The Saint Louis directory for the years 1854-5 :

1st. When the weight of any publication exceeds
eight ounces, the same progressive rate of postage laid
down in the above table must be charged.

2d. Publishers of newspapers and periodicals may
send to each other from their respective offices of publi-
cation, free of postage, one copy of each publication;
and may also send to each actual subscriber, enclosed in
their publications, bills and receipts for the same, free
of postage.

3d. By a joint Resolution of Congress, the Congres-
sional Globe and Appendix may also be sent free through
the mails so long as the same may be published by or-
der of Congress.

4th. Postmasters are not entitled to receive newspa-
pers free of postage under their franking privilege.

5th. If the publisher of any newspaper or periodical,
after being three months previously notified that his pub-
lication is not taken out of the office to which it ii sent
for delivery, continue to forward such publication in the
mail, the postmaster to whose office such publication is
sent will dispose of thesame for the postage, unless the
publisher shall pay it; and whenever any printed mat-
ter of any description, received during one quarter of the
fiscal year, shall have remained in the office without be-
ing called for during the whole of any succeeding quar-
ter, the postmaster at such office will sell the same and
credit the proceeds of such sall in his quarterly accounts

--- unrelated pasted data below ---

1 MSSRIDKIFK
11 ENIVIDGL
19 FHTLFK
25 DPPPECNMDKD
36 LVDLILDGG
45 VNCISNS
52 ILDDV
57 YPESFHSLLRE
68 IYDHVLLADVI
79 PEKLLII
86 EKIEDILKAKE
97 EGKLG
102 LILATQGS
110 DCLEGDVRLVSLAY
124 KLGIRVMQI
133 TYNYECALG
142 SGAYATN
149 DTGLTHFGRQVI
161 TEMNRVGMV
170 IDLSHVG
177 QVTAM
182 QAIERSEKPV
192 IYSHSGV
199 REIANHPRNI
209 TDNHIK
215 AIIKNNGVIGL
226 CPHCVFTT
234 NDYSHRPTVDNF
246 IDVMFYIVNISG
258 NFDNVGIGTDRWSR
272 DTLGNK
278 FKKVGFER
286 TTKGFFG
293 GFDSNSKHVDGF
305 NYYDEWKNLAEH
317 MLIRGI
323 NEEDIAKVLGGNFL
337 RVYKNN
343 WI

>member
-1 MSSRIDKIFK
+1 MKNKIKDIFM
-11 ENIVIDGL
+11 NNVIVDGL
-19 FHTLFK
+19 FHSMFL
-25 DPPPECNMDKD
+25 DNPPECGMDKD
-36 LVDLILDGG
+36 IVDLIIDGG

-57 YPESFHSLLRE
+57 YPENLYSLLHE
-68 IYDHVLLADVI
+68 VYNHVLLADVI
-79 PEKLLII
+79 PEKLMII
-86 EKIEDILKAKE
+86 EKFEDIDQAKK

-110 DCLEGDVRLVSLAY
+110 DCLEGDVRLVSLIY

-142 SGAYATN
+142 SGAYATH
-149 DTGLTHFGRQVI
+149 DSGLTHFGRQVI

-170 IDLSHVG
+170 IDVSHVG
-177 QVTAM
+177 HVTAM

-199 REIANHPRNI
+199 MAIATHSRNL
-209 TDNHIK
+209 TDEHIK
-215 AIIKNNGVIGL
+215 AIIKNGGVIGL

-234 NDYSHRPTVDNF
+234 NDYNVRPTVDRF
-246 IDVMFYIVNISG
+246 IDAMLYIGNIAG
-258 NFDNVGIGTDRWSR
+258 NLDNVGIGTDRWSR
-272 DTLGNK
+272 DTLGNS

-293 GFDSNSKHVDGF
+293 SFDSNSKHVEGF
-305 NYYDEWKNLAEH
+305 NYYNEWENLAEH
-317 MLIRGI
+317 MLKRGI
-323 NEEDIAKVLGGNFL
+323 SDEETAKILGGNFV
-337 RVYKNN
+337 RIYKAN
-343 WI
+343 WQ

in the usual manner.

6th. Quarterly payments in advance may be made
either at the mailing office or the office of delivery.
When made at such mailing office, at the commence-
ment of a year or of a quarter, (as he may elect,) the
publisher must prepare and hand to the postmaster ready
for signature, a receipt for each post-office to which the
papers to be sent for delivery—stating the number of
papers to be sent to such post-office and the amount of
postage to be paid thereon; also, giving the names of
each of the subscribers. Upon the payment of the post-
age, the receipts must be signed by the postmaster at
the mailing office. The publisher will then direct such
receipts to the postmasters at the offices of delivery, and
they will be received there as evidence that the postage
has been duly paid. To entitle them to pass free through
the mails, such receipts must be left unsealed, endorsed
“Post-Office Business,” and directed to the postmaster
at the office of delivery. The post-masters to whom such
receipts have been sent, will be thereby authorized to de-
liver the papers mentioned in such receipts to the sub-
scribers therein named without further charge for port-

When periodicals are printed not oftener than once
a quarter, and are sent from the office of publication to
actual subscribers, the amount of postage being marked
thereon as prepaid, at the mailing office, and the name
of that office with the date of mailing being written or
stamped thereon, will be sufficient evidence to warrant
their delivery without further charge :—Such periodicals
may be prepaid by stamps.

Post-Office Department, October 13,1852.